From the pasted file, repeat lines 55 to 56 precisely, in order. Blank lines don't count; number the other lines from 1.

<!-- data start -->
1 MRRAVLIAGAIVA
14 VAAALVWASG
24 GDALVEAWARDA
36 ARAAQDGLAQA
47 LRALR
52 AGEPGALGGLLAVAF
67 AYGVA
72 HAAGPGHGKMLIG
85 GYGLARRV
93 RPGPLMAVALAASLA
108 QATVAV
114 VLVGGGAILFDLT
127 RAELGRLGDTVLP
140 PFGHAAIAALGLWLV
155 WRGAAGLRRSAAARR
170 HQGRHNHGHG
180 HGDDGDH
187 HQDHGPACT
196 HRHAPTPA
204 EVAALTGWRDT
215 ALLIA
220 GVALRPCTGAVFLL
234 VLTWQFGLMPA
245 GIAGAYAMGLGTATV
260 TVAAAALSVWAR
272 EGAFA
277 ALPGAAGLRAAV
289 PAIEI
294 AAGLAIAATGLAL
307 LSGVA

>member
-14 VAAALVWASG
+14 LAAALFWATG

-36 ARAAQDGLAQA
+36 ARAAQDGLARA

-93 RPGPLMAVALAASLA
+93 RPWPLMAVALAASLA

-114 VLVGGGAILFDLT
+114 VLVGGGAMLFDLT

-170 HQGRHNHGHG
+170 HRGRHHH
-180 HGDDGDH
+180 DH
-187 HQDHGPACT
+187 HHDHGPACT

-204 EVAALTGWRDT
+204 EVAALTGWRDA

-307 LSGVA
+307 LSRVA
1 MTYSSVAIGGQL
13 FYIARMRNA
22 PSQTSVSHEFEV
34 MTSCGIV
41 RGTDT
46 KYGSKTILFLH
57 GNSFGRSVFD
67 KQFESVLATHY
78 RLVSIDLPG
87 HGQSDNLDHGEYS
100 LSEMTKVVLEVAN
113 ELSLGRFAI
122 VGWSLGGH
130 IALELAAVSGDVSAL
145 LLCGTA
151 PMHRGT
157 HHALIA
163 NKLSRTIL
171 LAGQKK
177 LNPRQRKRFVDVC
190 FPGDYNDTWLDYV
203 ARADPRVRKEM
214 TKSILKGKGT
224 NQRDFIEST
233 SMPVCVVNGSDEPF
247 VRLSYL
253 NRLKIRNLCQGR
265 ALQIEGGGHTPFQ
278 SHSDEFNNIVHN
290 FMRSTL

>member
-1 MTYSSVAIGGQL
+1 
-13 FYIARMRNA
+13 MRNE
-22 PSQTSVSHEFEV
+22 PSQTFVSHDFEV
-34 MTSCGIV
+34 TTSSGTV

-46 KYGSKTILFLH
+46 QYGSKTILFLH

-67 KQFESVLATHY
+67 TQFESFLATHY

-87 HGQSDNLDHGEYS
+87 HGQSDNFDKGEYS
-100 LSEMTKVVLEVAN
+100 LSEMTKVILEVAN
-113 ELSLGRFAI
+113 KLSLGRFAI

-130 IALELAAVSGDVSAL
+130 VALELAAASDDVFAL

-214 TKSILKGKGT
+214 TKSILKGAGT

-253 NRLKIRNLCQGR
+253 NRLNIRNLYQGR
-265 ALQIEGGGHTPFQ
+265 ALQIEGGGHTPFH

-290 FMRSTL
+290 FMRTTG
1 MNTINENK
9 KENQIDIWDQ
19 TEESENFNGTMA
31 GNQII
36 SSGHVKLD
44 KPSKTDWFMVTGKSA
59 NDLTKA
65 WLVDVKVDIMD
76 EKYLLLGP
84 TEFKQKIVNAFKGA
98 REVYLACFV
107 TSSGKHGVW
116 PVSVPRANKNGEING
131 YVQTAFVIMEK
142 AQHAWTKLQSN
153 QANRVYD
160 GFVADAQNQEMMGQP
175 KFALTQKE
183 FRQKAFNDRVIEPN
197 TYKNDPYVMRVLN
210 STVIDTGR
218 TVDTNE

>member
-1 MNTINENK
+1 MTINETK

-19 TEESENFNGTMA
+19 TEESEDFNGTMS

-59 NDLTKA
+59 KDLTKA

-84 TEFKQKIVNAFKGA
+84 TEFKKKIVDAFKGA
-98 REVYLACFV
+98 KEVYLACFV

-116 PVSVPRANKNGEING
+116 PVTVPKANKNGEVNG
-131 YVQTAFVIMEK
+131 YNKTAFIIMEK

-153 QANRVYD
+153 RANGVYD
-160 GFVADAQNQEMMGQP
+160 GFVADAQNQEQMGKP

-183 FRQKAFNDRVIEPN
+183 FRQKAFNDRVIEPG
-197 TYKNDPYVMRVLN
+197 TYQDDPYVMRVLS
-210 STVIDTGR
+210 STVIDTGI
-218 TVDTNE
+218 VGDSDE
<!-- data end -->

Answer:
46 KYGSKTILFLH
57 GNSFGRSVFD